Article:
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Point Pattern Analysis

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Point Pattern Analysis

Chapter 4

Geographic Information Analysis

By David O’ Sullivan and David J. Unwin

- Simplest Possible Spatial Data
-A point pattern is a set of events in a study region

-Each event is symbolized by a point object

-Data are the locations of a set of point objects

- Applications
-Hot-spot analysis (crime, disease)

-Vegetation, archaeological studies

- Requirements for a set of events to constitute a point pattern
-Pattern should be mapped on a plane

-Study area determined objectively

-Pattern is a census of the entities of interest

-One-to-one correspondence between objects and

events

-Event locations are proper

Point Density

-First-order effect: Variation

of intensity of a process

across space

-Number of events per unit

area

-Absolute location

Point Separation

-Second-order effect:

Interaction between

locations based on distance

between them

-Relative location

- Describing a point pattern

- Descriptive statistics to provide summary descriptions of point patterns
-Mean center

-Standard Distance

- First-order effect
- Sensitive to the definition of the study area

- Quadrant count methods
-Record number of events of a pattern in a set of

cells of a fixed size

-Census vs. Random

- Kernel-density estimation
-Pattern has a density at any location in the study

region

-Good for hot-spot analysis, checking first-order

stationary process, and linking point objects to

other geographic data

Naive method

- Second-order effect
- Nearest-neighbor distance
-The distance from an event to the nearest event in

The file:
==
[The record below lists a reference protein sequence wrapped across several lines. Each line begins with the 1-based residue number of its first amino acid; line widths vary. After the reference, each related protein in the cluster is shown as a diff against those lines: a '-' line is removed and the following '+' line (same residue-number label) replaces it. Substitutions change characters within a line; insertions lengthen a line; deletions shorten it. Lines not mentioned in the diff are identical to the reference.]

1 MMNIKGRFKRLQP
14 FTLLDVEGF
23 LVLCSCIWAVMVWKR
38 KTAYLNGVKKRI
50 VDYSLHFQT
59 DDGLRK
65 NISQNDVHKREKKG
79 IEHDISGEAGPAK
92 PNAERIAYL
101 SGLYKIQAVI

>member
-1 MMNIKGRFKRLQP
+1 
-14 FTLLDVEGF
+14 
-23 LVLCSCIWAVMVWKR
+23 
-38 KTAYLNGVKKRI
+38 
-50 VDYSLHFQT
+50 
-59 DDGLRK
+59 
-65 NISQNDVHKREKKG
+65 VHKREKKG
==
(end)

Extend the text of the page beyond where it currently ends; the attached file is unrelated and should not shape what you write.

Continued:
the point pattern

- Mean nearest-neighbor distance
-Summarizes all the nearest-neighbor distances by a

single mean value

-Throws away much of the information about the

pattern

- G function
-Simplest

-Examines the cumulative frequency distribution of

the nearest-neighbor distances

-The value of G for any distance tells you what

fraction of all the nearest-neighbor distances in the

pattern are less than that distance

- F function
-Point locations are selected at random in the study

region and minimum distance from point location to

event is determined

-The F function is the cumulative frequency

distribution

-Advantage over G function: Increased sample size

for smoother curve

- K function
-Based on all distances between events

-Provides the most information about the pattern

- Problem with all distance functions are edge effects
- Solution is to implement a guard zone

- Null hypothesis
-A particular spatial process produced the observed

pattern (IRP/CSR)

- Sample
-A set of spatial data from the set of all possible

realizations of the hypothesized process

- Testing
-Using a test to illustrate how probable an observed

value of a pattern is relative to the distribution of values

in a sampling distribution

- Quadrant counts
-Probability distribution for a quadrant count

description of a point pattern is given by a Poisson

distribution

-Null hypothesis: (IRP/CSR)

-Test statistic: Intensity (λ)

-Tests: Variance/mean ratio, Chi-square

- Nearest-neighbor distances
-R statistic

- G and F functions
-Plot observed pattern and IRP/CSR pattern

- K function
-Difficult to see small differences between expected

and observed patterns when plotted

-Develop another function L(d) that should equal

zero if K(d) is IRP/CSR

-Use computer simulations to generate IRP/CSR

(Monte Carlo procedure)

- Peter Gould
-Geographical data sets are not samples

-Geographical data are not random

-Geographical data are not independent random

-n is always large so results are almost always

statistically significant

-A null hypothesis of IRP/CSR being rejected means

any other process is the alternative hypothesis

- David Harvey
-Altering parameter estimates by changing study

region size often can alter conclusions